The Divine Comedy" /> <span>Dante's “Paradiso": A 700th-Anniversary Exploration of <span style="font-style:italic">The Divine Comedy</span></span> fullscreen background
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LIT 60 — Dante's “Paradiso": A 700th-Anniversary Exploration of The Divine Comedy

Quarter: Spring
Day(s): Mondays
Course Format: Live Online (About Formats)
Duration: 9 weeks
Date(s): Mar 29—May 24
Time: 7:00—9:05 pm (PT)
Refund Deadline: Mar 31
Units: 2
Tuition: $495
Instructor(s): Nicholas Jenkins
Status: Open
DOWNLOAD THE SYLLABUS » (subject to change)
Spring
Live Online(About Formats)
Mondays
7:00—9:05 pm (PT)
Date(s)
Mar 29—May 24
9 weeks
Refund Date
Mar 31
2 Units
Fees
$495
Instructor(s):
Nicholas Jenkins
Open
DOWNLOAD THE SYLLABUS » (subject to change)
The Divine Comedy is the story of the soul’s progress away from sin and toward God. “Paradiso” is the culmination of this extraordinary inner voyage. In this, the poem's third and final part, Dante experiences a journey through the nine concentric spheres of Heaven and gains access to Elysium, where he comes face to face with God. “Paradiso” is the most visionary and mathematical part of this tripartite masterpiece. The science of number and the art of poetry converge as Dante reaches outside conventional categories of understanding to present glimpses beyond our world of a dazzling universe that is the home of "the Love which moves the sun and the other stars." Like the first two parts, “Inferno” and “Purgatorio,” “Paradiso” is both radiant and dark, literal and abstract. Here, as in each stage of his journey, Dante needs a companion. Likewise, for the journey through studying “Paradiso” one needs fellow travelers: people with whom one can discuss the strange philosophical meanings, reflect on the place of the mystical in our own largely secular world, and ponder how this religious paean is at the same time one of the world’s most poignant love poems. Creating that group of engaged enthusiasts will be the purpose of our course.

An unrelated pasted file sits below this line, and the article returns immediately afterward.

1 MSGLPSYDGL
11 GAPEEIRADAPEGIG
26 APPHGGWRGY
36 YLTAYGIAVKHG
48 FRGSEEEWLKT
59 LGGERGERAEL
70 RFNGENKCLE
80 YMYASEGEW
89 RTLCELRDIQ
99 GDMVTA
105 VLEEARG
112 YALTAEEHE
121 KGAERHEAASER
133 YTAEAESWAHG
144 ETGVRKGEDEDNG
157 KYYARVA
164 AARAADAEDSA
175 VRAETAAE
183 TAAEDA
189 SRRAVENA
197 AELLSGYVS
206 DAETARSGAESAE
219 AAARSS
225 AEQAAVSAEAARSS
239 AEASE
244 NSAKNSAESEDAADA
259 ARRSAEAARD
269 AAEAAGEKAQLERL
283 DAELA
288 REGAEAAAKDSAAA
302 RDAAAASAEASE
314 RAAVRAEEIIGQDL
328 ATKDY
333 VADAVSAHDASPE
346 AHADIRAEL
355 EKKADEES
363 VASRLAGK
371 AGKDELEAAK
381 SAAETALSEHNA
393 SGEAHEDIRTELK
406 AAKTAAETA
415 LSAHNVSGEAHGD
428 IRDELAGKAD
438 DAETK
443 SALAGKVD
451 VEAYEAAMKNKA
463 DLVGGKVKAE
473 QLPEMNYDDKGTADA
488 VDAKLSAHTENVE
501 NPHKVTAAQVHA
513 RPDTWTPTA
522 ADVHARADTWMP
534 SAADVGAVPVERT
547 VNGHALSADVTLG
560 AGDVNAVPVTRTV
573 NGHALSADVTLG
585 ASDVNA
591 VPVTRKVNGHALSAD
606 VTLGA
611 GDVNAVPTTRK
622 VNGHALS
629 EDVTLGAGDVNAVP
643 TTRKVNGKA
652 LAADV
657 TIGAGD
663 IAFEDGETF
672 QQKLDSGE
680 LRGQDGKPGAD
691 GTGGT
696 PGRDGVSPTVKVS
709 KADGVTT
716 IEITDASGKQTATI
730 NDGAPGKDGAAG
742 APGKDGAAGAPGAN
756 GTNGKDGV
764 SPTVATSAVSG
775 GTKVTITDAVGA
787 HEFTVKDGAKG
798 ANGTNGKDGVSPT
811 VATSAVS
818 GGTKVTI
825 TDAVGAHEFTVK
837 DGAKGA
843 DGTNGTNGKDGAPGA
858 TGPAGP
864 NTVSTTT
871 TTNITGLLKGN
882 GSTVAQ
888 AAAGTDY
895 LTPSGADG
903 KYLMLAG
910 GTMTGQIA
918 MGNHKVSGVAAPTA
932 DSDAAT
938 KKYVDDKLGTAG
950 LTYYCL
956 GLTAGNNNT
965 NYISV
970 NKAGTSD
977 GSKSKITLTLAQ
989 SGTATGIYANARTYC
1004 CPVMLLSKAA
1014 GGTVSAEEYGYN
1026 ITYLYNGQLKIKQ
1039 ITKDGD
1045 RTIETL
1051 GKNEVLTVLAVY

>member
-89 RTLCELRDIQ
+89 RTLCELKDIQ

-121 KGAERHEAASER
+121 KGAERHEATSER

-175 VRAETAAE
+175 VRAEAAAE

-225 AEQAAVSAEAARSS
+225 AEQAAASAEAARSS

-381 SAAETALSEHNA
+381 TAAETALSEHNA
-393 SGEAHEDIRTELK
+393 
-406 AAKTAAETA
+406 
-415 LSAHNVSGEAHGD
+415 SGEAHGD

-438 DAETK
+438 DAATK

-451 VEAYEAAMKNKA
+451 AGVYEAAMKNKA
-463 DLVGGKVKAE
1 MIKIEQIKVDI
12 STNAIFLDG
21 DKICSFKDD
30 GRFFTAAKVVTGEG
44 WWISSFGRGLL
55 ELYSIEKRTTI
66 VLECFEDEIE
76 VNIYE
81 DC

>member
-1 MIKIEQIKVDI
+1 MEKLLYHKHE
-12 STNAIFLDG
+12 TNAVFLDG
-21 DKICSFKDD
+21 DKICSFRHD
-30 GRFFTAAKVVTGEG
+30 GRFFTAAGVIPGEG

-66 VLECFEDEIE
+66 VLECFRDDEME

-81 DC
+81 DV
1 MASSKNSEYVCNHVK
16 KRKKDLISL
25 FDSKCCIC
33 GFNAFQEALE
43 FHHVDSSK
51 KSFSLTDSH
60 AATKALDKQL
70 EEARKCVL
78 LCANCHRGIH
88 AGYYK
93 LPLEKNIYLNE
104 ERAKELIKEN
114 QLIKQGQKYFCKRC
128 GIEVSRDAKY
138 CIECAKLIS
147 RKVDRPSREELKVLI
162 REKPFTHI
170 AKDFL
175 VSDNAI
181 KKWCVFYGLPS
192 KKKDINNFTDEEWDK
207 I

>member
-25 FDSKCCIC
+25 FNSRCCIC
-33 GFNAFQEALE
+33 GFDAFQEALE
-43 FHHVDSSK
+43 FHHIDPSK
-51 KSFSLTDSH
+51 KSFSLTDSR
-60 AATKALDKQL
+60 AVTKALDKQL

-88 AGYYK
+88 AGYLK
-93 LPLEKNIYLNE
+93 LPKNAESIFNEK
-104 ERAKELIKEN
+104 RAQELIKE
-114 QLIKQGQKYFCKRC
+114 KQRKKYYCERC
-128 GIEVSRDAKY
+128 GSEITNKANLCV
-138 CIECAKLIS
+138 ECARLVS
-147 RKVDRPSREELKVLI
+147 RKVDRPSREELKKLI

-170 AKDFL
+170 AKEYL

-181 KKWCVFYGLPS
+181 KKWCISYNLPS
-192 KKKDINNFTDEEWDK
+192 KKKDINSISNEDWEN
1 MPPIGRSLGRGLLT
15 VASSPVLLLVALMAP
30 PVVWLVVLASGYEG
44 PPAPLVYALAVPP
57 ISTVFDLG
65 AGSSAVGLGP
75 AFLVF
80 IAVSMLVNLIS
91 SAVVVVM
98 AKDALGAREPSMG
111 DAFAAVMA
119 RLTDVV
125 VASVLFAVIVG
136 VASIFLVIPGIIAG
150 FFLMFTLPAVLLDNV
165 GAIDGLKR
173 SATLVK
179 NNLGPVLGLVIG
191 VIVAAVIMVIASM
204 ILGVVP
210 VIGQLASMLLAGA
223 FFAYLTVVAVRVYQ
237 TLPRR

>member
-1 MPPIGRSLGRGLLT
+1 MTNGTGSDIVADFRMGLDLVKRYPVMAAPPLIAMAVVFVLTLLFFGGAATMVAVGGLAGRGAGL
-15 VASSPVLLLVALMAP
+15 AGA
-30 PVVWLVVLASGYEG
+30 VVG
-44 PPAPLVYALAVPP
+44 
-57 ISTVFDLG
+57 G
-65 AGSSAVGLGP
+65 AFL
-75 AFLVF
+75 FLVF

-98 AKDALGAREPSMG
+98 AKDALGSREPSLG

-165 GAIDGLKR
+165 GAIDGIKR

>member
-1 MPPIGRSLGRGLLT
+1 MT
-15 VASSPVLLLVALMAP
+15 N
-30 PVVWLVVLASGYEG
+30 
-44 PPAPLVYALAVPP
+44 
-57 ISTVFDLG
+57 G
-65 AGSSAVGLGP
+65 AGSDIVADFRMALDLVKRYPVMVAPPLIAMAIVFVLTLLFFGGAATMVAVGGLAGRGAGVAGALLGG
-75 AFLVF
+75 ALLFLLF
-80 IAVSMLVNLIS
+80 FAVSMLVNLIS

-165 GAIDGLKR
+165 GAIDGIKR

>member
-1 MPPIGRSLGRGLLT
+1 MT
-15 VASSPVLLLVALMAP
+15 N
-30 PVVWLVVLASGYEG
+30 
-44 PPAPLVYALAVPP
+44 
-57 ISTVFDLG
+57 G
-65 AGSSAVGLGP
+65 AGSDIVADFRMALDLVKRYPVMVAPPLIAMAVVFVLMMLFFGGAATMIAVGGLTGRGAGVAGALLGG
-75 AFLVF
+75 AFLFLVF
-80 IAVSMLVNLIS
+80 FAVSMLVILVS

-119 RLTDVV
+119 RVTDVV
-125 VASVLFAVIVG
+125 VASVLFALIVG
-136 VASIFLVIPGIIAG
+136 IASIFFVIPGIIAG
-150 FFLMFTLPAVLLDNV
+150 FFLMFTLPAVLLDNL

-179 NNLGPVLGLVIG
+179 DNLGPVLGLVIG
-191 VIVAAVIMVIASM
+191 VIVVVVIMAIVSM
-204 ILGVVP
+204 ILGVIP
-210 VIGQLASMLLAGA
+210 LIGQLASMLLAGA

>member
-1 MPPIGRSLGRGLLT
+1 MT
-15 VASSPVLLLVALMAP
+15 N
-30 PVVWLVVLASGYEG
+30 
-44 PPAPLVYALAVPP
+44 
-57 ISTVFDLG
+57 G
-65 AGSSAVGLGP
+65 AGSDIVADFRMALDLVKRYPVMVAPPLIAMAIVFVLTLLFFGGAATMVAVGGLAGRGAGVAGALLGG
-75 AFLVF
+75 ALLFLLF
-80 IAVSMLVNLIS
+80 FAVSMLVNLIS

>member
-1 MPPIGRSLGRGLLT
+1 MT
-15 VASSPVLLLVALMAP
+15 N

The reading for this course will be in English.

Note: Students may also be interested in the course, "Dante at 700: His World, Works, and Legacy." For more information, please visit the course page.

Nicholas Jenkins, Associate Professor of English, Stanford

Nicholas Jenkins is the primary investigator for Kindred Britain, a digital humanities website that traces relationships among nearly thirty thousand British people. He has contributed to the London Review of Books, the Times Literary Supplement, The New York Times Book Review, The New Republic, and The New Yorker. He received a DPhil from the University of Oxford.

Textbooks for this course:

(Recommended) Robert M. Durling, Ronald L. Martinez (Ed.), Purgatorio: The Divine Comedy of Dante Alighieri, Vol. 3: Paradiso (ISBN 978-0195087468)
(Required) Dante Alighieri, Mark Musa (Trans.), The Divine Comedy, Vol. III: Paradiso (ISBN 978-0140444438)